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Cassava: The Drought, War and Famine Crop in a Changing World

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  • Anna Burns

    ()
    (School of Biological Sciences, Faculty of Science, Monash University, Wellington Rd, Clayton, 3800 Victoria, Australia)

  • Roslyn Gleadow

    ()
    (School of Biological Sciences, Faculty of Science, Monash University, Wellington Rd, Clayton, 3800 Victoria, Australia)

  • Julie Cliff

    ()
    (Department of Community Health, Faculty of Medicine, Eduardo Mondlane University, C.P. 257, Maputo, Mozambique)

  • Anabela Zacarias

    ()
    (Agricultural Research Institute of Mozambique (Instituto de Investigação Agrária de Moçambique), P.O. Box 3658 Mavalane, Maputo, Mozambique)

  • Timothy Cavagnaro

    ()
    (School of Biological Sciences, Faculty of Science, Monash University, Wellington Rd, Clayton, 3800 Victoria, Australia
    Australian Centre for Biodiversity, Monash University, Wellington Rd, Clayton, 3800 Victoria, Australia)

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    Abstract

    Cassava is the sixth most important crop, in terms of global annual production. Cassava is grown primarily for its starchy tuberous roots, which are an important staple for more than 800 million people, mostly in sub-Saharan Africa, but also in other parts of Africa, Asia, the Pacific and South America. Cassava is important for both small-scale farmers and larger-scale plantations due to its low requirement for nutrients, ability to tolerate dry conditions and easy low-cost propagation. It is sometimes referred to as the “drought, war and famine crop of the developing world” and reliance upon this crop is expected to increase in the coming years as the global climate changes. As with all crops, cassava presents some challenges which need to be addressed, especially if its production is to continue to expand. We highlight here a number of key issues around the continued and increased reliance upon cassava as a staple food crop. Cassava contains cyanogenic glycosides that release hydrogen cyanide and many cultivars are toxic if not processed before consumption. The degree of toxicity is altered by plant breeding, agricultural practice, environmental conditions and methods of food preparation. We conclude that use of cassava has the potential to help many countries achieve food security in a sustainable manner, in the face of significant environmental change, but that its introduction should be accompanied by appropriate education about its toxicity.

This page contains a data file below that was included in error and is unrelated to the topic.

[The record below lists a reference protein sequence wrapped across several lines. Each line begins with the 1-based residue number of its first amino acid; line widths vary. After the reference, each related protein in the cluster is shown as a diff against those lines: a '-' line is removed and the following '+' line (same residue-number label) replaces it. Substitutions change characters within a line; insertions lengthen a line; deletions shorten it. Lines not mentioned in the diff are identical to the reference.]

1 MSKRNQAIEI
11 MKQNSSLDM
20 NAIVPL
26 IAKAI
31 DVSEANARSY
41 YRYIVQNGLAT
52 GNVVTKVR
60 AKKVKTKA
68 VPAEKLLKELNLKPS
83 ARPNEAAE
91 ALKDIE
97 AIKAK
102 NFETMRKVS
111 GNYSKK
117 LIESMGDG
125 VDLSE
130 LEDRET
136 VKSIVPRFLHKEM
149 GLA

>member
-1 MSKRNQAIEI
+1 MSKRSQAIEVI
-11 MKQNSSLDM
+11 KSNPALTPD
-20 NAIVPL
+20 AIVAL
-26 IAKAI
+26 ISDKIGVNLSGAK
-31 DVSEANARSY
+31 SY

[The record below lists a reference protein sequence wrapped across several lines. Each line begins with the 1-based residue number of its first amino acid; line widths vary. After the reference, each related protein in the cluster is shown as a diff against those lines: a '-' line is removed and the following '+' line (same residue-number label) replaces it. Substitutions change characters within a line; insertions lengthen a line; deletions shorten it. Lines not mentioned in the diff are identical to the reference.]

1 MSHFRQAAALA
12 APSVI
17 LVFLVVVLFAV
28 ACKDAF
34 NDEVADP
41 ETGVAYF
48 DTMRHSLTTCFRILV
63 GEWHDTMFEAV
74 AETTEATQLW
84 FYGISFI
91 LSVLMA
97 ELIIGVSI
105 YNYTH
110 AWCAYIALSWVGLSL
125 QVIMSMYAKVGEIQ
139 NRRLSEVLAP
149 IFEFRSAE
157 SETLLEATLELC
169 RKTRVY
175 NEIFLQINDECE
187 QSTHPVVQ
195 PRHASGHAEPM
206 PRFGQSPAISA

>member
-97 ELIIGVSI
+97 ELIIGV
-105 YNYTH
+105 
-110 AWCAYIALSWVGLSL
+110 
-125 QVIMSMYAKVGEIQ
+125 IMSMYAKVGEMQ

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    Bibliographic Info

    Article provided by MDPI, Open Access Journal in its journal Sustainability.

    Volume (Year): 2 (2010)
    Issue (Month): 11 (November)
    Pages: 3572-3607

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    Handle: RePEc:gam:jsusta:v:2:y:2010:i:11:p:3572-3607:d:10292

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    Related research

    Keywords: cassava; cyanide; food security; drought; carbon dioxide; Manihot esculenta ; sustainable agriculture; nitrogen use efficiency;

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